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Viscoelastic properties of the human colon.

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  • 1Gastroenterology Research Unit and Enteric Neurosciences Program, Mayo Clinic and Mayo Foundation, Rochester, Minnesota 55905, USA.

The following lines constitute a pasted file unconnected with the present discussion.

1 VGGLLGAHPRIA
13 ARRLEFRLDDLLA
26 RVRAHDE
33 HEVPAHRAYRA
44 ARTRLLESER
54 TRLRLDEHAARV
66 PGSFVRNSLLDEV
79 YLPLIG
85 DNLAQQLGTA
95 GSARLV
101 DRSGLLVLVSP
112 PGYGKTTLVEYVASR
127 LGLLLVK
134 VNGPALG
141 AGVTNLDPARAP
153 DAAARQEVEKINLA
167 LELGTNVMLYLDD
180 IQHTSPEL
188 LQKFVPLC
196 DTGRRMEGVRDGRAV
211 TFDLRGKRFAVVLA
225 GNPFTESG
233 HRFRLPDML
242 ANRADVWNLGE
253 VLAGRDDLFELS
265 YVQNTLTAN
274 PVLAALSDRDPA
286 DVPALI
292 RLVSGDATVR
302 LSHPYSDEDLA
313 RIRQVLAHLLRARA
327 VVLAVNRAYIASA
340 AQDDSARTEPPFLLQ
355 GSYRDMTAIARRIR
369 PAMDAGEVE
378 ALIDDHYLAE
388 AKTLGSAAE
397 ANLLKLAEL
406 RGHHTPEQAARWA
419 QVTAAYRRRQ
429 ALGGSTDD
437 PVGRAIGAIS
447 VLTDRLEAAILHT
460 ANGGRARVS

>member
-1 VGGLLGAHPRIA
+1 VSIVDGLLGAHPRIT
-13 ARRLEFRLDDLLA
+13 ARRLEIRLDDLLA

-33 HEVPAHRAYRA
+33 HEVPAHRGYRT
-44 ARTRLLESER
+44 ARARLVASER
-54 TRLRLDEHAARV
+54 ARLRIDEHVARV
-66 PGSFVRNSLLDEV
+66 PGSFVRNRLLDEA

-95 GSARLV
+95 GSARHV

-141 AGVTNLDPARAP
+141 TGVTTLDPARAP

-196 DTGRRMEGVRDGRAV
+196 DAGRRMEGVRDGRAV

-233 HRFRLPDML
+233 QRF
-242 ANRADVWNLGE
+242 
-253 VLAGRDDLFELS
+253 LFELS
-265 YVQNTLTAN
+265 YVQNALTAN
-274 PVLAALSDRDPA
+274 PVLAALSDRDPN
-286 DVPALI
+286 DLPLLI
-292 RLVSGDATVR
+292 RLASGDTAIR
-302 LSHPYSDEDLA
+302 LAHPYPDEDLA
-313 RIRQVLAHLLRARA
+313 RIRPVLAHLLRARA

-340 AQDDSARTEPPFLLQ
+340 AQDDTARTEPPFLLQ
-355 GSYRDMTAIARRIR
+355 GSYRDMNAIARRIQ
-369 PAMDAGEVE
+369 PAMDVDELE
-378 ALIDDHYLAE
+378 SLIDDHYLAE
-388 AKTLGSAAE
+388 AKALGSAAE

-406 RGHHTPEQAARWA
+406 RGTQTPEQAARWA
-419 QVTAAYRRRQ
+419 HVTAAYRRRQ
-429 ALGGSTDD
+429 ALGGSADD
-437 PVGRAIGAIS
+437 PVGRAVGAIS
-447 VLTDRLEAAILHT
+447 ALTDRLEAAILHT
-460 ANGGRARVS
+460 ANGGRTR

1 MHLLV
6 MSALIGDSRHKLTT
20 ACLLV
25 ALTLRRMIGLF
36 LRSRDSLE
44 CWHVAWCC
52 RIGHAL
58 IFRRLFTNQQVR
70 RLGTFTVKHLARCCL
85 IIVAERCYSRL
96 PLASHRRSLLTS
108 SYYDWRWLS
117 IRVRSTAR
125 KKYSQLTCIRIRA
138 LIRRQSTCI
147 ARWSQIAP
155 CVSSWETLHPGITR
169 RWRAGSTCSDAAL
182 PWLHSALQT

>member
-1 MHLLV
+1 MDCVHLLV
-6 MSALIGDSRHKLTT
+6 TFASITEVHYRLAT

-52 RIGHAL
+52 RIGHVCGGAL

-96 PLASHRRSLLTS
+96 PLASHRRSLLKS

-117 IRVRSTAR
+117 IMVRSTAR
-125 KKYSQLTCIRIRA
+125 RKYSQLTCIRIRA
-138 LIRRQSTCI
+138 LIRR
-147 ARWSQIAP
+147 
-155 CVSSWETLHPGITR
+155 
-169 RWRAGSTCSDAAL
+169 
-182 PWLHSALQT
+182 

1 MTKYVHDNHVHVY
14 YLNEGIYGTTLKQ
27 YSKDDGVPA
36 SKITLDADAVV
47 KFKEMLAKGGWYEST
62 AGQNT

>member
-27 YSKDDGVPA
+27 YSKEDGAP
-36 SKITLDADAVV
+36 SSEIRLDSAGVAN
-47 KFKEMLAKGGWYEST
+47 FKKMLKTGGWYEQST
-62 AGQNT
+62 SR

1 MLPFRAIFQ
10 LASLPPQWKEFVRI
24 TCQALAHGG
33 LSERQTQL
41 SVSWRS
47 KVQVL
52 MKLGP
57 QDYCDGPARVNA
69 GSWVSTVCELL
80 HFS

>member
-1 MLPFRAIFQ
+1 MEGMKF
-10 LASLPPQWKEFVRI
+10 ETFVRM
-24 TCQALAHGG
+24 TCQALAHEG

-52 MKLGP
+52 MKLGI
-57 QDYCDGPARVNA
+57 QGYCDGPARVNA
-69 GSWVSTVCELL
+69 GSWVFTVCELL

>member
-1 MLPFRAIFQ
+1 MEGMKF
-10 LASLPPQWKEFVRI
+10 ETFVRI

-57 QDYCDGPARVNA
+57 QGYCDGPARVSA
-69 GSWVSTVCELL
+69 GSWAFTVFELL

Our objectives were to characterize colonic viscoelastic properties of the human descending colon by assessing pressure-volume (P-V) relationships during barostatic balloon distension. In 16 healthy subjects, a balloon was inflated to 44 mmHg and then deflated to 0 mmHg in 4-mmHg steps at 10, 30, and 60 ml/min, allowing volume fluctuations to stabilize at each pressure increment. Thereafter, these "quasi-static" P-V curves were compared with "dynamic" distensions to 300 ml, at 1 and 10 ml/s, before and after intravenous atropine in another five subjects. During quasi-static curves, balloon volume stabilized at each pressure increment. Quasi-static P-V curves were reproducible within individuals and approximated to a power exponential function and revealed hysteresis, indicative of viscoelasticity. Body mass index influenced quasi-static P-V curves during inflation but not during deflation. The colon was less compliant during dynamic distensions at 10 ml/s than during quasi-static distensions. Atropine increased quasi-static compliance and attenuated differences between quasi-static and rapid distensions. We conclude that colonic viscoelastic properties can be assessed by quasi-static P-V curves. Rapid colonic distension activated neural reflexes, thereby reducing colonic compliance compared with quasi-static distensions.

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